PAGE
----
Gua Sha

Rear view shot of the highlighted joints in a runner’s foot

What is Gua Sha?

Gua Sha is a Traditional Chinese Medicine practice that involves the scraping of the skin, historically with a spoon or coin and more recently with specialized tools made of stone or bone.  A massage oil is generously applied to lubricate the area of the body being treated.  Practitioners then use the rounded edge of their Gua Sha tool to scrape the skin most commonly in a down and outward direction.

What are the benefits of Gua Sha?

The benefits of Gua Sha are numerous.  It is theorized that Gua Sha may help break down scar tissue and reduce inflammation thereby improving movement in the joints and relieving pain in musculoskeletal conditions.

In facial acupuncture Gua Sha can increase collagen, inspire rosy cheeks, improve blood circulation and lymphatic drainage.  It has also been known to ease migraine pain and can get rid of puffy eyes and dark circles, while smoothing fine lines and sagging facial muscles.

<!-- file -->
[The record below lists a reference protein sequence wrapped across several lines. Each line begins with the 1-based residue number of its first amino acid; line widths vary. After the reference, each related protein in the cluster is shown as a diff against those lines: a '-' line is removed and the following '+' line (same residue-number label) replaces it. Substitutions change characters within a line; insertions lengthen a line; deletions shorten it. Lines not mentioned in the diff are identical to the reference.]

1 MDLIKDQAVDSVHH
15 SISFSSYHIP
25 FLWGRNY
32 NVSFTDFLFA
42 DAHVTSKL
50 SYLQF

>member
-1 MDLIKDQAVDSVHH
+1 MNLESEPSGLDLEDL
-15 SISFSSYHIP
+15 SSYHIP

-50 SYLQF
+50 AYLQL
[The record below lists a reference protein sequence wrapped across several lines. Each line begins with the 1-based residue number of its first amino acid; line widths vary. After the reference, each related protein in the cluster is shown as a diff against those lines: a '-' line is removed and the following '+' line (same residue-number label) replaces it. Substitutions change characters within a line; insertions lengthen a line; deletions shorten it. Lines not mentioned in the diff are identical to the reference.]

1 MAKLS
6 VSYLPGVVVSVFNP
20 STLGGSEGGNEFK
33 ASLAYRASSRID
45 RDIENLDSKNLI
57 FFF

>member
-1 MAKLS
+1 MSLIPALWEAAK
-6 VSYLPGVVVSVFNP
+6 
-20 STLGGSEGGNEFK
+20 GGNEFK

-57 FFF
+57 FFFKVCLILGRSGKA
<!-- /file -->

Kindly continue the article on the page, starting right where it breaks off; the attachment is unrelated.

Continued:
It is believed that Gua Sha can benefit the immune system and reduce inflammation and therefor can be a beneficial adjunctive therapy to treat the common cold, fevers and lung issues.

Gua Sha is often used with breastfeeding mothers experiencing breast engorgement.  It can relieve painful and swollen breasts making it difficult for babies to latch.

Women experiencing Perimenopausal Syndrome have also found that weekly Gua Sha treatments help to relieve insomnia, irregular periods, anxiety, fatigue and hot flashes.

What are the side effects?

Gua Sha will temporarily affect the appearance of your skin.  Skin may appeared raised and red or pink  after the rubbing/scraping.  Small blood vessels near the surface of your skin may burst causing minor bleeding or bruising.  If bruises do appear, they often resolve within a couple days.

Who are candidates for Gua Sha therapy?

Gua Sha can be an effective alternative therapy for most people, but should not be used with patients on blood thinners or clotting disorders or if the patient has had surgery in the past 6 weeks.  Patients with disorders of the skin and veins should also avoid Gua Sha.


Posted in: Evidence Based Medicine

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